Thursday, December 31, 2015

BOOK REVIEW: The Providence of Fire by Brian Staveley

The sequel to The Emperor's Blades is The Providence of Fire. This is book 2 in The Chronicle of the Unhewn Throne trilogy written by Brian Staveley. Staveley deservedly won the Gemmel Morningstar Award for Best Debut fantasy Novel for The Emperor's Blades and has since signed a new contract to write four more books set in the same Universe that this young author dreamed up.

The Chronicle of the Unhewn Throne is set in the Annurian Empire, in a world which basically has Bronze Age technology with the slight twist that there exist giant birds called kettrals which are large enough to allow a half-dozen full-grown men travel far distances riding them, And there are people called "leaches" who are able to perform magical feats (such as telekinesis, pyrokinesis, super-strength, etc) by "kenning" when they are close to the source of their power (called a "well.") Leaches are feared for their incredible powers but also socially stigmatized as evil and disgusting freaks of nature by the general public. Oh and there is a whole pantheon of gods, some of whom are actually walking around now and appear to be very interested in eliminating humans.

But enough about the setting, let's talk about the plot! As I mentioned above, this is the second book in the series (which is ostensibly a trilogy) and the story primarily follows the three children of the recently murdered Emperor Sanlitun Malkeenian: Adare, the eldest, the daughter who grew up among the trappings of royalty and knows the contours of the corridors of power in the Dawn Palace; Kaden, the eldest son and heir to the Unhewn Throne, who has spent the last 8 years or so being trained by monks to practice a form of mental discipline that will allow him to use a network of secret gates that will allow him to instantly be transported all over the Empire; and Valyn, the youngest and most physically capable of the three Malkeenian children, he has been training to become a Kettral fighter.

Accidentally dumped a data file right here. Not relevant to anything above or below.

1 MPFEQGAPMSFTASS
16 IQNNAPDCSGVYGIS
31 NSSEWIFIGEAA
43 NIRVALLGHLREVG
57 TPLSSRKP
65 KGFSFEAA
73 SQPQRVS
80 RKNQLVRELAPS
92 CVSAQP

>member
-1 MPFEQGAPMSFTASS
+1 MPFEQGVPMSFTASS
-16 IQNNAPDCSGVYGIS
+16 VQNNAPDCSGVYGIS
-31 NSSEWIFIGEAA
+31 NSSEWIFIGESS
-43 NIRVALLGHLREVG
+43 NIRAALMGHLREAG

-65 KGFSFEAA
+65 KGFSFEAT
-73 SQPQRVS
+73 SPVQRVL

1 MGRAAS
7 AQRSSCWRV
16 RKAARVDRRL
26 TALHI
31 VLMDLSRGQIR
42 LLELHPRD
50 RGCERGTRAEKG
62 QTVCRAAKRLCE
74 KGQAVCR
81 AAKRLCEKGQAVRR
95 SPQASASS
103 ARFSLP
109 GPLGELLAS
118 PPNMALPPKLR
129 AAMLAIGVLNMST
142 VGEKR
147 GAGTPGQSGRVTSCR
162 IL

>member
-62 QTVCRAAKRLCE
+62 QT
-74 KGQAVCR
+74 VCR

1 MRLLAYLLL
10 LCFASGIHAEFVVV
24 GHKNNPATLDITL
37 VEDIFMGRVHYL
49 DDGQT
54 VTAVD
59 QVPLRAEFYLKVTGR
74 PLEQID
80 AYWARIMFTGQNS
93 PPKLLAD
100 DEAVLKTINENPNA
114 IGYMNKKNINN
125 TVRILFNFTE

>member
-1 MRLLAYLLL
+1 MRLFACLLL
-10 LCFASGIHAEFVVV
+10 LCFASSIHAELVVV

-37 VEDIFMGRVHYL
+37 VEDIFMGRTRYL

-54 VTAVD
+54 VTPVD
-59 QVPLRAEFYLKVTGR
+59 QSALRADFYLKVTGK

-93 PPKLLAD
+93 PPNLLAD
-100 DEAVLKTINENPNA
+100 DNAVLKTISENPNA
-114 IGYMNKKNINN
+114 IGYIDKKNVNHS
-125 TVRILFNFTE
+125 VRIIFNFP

In Book 1, Adare appeared to be more of an afterthought as the story was told primarily from the perspective of the boys Kaden and Valyn. However in Book 2, Adare's point-of-view is front and center and this is a good thing. In fact, basically everything is better in Book 2, the plot is more intricate, the peril is more thrilling and the secondary characters are even more interesting. Some of these secondary characters are Pyrre (the matronly worshipper of the Blank God who is also a deadly assassin), Rampuri Tan (the erstwhile monk who is also incredibly skilled with a double-headed axe) and Triste (the potential concubine who may also be the earthly manifestation of a Goddess).

In fact, the question at the heart of the book involves these gods, called csestriim, and what their plans are for humanity. The plot focusses on the many plans and machinations of several players as they vie for control of the Unhewn Throne and the Annurian Empire.

Overall, The Providence of Fire is incredibly exciting, absolutely enthralling and exceedingly addictive. I can't wait until the story concludes with The Last Mortal Bond.

The Providence of Fire.
Brian Staveley.
Paperback: 607 pages.
 Tor Books.
Date Published: January 15, 2015.
Date Read: July 25, 2015.

OVERALL GRADE: A (4.0/4.0).


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